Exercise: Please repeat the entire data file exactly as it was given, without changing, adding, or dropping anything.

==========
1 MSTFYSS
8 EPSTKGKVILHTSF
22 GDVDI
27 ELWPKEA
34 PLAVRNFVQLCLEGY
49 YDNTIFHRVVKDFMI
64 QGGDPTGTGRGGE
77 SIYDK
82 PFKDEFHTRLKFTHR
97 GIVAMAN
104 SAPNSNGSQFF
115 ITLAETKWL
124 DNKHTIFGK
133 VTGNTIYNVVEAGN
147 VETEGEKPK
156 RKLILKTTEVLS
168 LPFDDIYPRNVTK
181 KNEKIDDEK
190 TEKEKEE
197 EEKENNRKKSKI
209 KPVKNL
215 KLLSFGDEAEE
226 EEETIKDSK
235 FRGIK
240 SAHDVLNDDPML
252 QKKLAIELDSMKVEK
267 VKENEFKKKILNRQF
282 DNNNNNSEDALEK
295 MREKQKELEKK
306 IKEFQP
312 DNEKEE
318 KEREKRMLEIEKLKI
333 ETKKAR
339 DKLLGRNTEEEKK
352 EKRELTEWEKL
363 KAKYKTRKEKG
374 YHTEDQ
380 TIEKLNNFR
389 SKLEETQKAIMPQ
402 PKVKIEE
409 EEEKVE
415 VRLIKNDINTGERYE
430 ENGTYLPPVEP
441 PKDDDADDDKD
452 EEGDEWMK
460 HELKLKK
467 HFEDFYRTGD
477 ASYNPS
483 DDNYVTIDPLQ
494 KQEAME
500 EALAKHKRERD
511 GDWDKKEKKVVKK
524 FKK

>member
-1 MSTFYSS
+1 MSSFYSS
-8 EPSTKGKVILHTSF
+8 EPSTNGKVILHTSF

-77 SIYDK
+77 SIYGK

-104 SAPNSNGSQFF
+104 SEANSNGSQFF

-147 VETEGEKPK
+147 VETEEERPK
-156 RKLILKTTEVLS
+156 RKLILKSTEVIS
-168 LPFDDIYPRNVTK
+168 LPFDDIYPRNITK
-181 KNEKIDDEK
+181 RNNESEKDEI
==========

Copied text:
1 MSTFYSS
8 EPSTKGKVILHTSF
22 GDVDI
27 ELWPKEA
34 PLAVRNFVQLCLEGY
49 YDNTIFHRVVKDFMI
64 QGGDPTGTGRGGE
77 SIYDK
82 PFKDEFHTRLKFTHR
97 GIVAMAN
104 SAPNSNGSQFF
115 ITLAETKWL
124 DNKHTIFGK
133 VTGNTIYNVVEAGN
147 VETEGEKPK
156 RKLILKTTEVLS
168 LPFDDIYPRNVTK
181 KNEKIDDEK
190 TEKEKEE
197 EEKENNRKKSKI
209 KPVKNL
215 KLLSFGDEAEE
226 EEETIKDSK
235 FRGIK
240 SAHDVLNDDPML
252 QKKLAIELDSMKVEK
267 VKENEFKKKILNRQF
282 DNNNNNSEDALEK
295 MREKQKELEKK
306 IKEFQP
312 DNEKEE
318 KEREKRMLEIEKLKI
333 ETKKAR
339 DKLLGRNTEEEKK
352 EKRELTEWEKL
363 KAKYKTRKEKG
374 YHTEDQ
380 TIEKLNNFR
389 SKLEETQKAIMPQ
402 PKVKIEE
409 EEEKVE
415 VRLIKNDINTGERYE
430 ENGTYLPPVEP
441 PKDDDADDDKD
452 EEGDEWMK
460 HELKLKK
467 HFEDFYRTGD
477 ASYNPS
483 DDNYVTIDPLQ
494 KQEAME
500 EALAKHKRERD
511 GDWDKKEKKVVKK
524 FKK

>member
-1 MSTFYSS
+1 MSSFYSS
-8 EPSTKGKVILHTSF
+8 EPSTNGKVILHTSF

-77 SIYDK
+77 SIYGK

-104 SAPNSNGSQFF
+104 SEANSNGSQFF

-147 VETEGEKPK
+147 VETEEERPK
-156 RKLILKTTEVLS
+156 RKLILKSTEVIS
-168 LPFDDIYPRNVTK
+168 LPFDDIYPRNITK
-181 KNEKIDDEK
+181 RNNESEKDEI